J. Rusch

    • No offence sak, but 300K for college, you have got to be kidding me. I don’t have kids and don’t plan on having them any time soon but IF that figure was remotely accurate it would seal the deal on me never having kids. NOTHING is worth 300K…excessively large houses, to many cars, and uncecessary purchases are ransoming childrens future, not weekends at the beach.

      As for the vacation home, if you are going to use it and arn’t going to spend your life paying it off then I say go for it. Whats the harm, I know lots of folks who buy a vacation home and evenually retire there. Most of these people are the type who spend a fair share of thier time there, not just a weekend a month type.


  24. Globalmargaret, you obviously don’t have kids or a clue about college costs. My daughter goes to Butler Univ. Room, board tuition and incidentals run $55-60,000. Cost go up 4%-7% per year. If you’re just starting a family $300,000 for 4 years is probably an under estimate-at $50,000/yr X 4% increase per year, your talking close to $400,000 for a private university.

    If you don’t have the money, don’t borrow the leisure IMO .

    We are going through the vacation home scenario now. 2 kids 17 and 20-college paid for, house paid for, no debt.

    I’m 52, my wife is 49, both retired. We have a shared family vacation home in No. WI., but want our own place for memories. What to do? I enjoy the northwoods, wife can take it in small 5 day doses.My daughter loves it, son wants to be home with his friends.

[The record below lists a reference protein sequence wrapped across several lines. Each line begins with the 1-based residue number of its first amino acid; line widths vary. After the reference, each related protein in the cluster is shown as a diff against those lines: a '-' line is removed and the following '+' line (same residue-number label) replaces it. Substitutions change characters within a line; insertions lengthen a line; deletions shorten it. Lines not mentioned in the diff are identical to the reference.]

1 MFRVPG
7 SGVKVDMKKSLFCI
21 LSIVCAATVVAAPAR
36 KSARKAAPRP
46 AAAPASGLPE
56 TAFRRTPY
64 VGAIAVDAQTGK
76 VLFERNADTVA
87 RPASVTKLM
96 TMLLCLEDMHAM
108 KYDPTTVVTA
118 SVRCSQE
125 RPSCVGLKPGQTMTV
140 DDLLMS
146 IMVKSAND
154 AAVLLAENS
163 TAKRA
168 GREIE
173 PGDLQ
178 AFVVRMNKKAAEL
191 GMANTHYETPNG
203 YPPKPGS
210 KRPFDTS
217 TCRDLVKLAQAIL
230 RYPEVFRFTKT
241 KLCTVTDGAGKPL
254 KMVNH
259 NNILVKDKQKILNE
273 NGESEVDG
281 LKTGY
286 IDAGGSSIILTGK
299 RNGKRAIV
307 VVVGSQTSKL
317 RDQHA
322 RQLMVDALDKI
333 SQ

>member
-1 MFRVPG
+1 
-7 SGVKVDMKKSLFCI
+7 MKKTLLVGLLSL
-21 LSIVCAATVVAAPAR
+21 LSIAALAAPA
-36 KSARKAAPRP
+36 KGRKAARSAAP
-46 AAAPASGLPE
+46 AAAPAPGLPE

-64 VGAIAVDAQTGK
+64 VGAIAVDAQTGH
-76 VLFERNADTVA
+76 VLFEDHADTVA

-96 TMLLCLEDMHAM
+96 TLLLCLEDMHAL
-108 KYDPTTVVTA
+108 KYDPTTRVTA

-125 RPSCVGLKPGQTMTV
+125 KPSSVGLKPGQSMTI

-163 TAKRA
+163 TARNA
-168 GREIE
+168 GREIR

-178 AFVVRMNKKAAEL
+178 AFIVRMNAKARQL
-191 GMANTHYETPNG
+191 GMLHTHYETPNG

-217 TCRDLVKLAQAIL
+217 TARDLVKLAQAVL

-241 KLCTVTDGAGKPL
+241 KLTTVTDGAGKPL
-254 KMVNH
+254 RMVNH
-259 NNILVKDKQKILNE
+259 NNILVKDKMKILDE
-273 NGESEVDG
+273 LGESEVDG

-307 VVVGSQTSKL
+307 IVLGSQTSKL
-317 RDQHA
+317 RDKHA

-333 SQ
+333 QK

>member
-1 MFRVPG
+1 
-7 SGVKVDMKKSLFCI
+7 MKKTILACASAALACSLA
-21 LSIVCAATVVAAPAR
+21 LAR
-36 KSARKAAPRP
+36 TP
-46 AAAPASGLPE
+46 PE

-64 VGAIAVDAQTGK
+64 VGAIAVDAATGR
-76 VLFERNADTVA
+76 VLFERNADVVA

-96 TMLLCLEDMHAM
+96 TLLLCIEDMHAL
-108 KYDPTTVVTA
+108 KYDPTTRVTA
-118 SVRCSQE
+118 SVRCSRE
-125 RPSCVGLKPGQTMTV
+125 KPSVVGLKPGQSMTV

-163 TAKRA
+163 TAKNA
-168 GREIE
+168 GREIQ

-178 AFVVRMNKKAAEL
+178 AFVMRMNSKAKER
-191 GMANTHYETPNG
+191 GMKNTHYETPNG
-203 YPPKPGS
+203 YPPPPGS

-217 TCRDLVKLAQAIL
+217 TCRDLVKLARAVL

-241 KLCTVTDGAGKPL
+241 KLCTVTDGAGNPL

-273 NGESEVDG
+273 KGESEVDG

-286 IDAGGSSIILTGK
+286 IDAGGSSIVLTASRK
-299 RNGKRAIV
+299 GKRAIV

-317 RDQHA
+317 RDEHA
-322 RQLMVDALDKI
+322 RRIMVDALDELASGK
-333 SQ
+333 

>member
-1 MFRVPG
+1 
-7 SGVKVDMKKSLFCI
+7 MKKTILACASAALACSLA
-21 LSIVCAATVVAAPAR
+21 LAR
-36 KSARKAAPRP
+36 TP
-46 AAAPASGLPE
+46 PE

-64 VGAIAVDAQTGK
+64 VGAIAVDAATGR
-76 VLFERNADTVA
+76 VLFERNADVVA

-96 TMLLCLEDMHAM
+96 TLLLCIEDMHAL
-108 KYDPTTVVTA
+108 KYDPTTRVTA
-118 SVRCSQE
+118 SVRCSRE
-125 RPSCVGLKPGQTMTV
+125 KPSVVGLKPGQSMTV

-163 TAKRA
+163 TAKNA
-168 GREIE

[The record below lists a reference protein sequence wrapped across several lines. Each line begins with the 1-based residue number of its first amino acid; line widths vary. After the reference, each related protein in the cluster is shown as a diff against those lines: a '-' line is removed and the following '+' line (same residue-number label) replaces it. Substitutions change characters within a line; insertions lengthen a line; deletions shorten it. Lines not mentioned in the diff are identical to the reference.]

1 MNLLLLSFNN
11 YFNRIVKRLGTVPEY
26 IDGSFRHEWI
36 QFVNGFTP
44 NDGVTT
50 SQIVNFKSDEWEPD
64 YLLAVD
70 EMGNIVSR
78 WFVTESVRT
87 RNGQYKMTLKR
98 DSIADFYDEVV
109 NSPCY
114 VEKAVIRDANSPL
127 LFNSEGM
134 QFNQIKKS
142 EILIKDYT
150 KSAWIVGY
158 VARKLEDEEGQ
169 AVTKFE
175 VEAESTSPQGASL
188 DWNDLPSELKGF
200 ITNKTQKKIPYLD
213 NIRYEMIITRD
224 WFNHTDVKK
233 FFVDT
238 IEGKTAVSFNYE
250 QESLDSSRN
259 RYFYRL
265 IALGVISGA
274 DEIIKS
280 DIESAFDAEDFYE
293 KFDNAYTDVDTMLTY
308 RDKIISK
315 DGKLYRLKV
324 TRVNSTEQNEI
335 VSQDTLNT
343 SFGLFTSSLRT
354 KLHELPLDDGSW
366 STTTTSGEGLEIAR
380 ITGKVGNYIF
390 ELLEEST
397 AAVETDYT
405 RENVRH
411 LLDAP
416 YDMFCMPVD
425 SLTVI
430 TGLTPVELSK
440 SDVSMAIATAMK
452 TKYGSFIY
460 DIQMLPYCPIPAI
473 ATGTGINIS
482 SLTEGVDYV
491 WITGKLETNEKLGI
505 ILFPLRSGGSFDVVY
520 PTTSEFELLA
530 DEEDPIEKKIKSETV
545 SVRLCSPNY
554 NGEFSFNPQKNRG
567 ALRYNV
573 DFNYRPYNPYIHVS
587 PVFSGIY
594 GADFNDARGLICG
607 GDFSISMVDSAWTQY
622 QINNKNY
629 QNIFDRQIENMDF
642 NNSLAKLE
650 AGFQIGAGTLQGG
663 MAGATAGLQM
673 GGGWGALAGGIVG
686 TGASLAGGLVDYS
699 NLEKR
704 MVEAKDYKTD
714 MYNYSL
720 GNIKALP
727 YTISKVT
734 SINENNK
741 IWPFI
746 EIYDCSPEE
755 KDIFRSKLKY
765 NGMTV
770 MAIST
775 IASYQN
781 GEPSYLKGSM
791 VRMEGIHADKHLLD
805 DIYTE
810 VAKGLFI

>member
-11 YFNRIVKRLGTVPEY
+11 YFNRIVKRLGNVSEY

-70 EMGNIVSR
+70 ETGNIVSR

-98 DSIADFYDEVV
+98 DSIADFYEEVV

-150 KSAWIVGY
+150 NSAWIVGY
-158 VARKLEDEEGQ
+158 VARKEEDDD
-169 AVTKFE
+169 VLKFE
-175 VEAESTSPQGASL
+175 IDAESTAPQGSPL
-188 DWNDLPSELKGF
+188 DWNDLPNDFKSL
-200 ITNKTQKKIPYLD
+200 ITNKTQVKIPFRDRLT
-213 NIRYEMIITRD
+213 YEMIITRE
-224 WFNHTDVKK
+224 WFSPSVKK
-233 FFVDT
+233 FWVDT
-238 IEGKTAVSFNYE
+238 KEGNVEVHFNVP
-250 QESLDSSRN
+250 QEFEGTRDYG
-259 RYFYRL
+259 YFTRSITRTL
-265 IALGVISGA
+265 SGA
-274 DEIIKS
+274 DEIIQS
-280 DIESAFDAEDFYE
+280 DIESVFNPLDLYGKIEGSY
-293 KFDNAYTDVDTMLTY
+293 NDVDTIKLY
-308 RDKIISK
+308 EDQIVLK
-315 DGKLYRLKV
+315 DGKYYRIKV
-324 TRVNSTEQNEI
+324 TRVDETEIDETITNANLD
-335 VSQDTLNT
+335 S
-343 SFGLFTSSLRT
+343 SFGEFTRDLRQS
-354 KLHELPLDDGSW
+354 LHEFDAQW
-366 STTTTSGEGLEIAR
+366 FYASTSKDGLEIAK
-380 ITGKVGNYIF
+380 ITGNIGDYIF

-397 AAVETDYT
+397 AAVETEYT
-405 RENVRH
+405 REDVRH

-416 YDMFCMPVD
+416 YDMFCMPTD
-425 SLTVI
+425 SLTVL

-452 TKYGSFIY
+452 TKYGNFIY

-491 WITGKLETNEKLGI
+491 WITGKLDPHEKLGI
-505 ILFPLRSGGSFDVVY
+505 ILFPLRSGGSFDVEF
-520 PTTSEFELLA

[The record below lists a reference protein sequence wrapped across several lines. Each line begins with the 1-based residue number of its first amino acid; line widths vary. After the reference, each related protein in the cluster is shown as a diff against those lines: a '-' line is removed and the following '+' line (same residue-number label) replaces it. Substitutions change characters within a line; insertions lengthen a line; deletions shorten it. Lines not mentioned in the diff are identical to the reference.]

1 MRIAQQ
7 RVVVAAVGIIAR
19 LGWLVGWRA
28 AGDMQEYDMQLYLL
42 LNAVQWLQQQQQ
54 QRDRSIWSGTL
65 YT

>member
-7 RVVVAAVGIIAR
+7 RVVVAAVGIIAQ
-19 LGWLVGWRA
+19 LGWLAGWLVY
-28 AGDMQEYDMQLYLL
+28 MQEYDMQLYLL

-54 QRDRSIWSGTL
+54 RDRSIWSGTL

Mike Scheer

  25. Timely discussion. When we were young, a friend’s father had a large vacation home in Nevada. Since it was beautiful and close to ski resort, it became a magnet for his adult children and their friends (us). It also was a tax haven since CA taxes are much higher than Nevada.

    Twenty years later, we are now thinking about doing the same thing. If you think of it as a financial investment, it does not make sense. But if you think of it as a lifestyle decision, it might make a little more sense. Since we are 50, we figured we could sell it in 10 years if we realize it is not the retirement life we seek.


  26. My suggestion is to go different places each time. you will have fun and experiment many different things. You and your kids will enjoy to meet different people, eat different food, see different beautiful scenery and learn different culture. No need to own vacation home. Also, think about cruise. There are many big discount cruise, if you are retired who can avoid peak season. Your cruise ship will be more peaceful, quite on off season when kids are still in school. To me, my vacation time should be relaxing and enjoyable: No cooking, No fixing, No phone call bothering. Have fun everyone.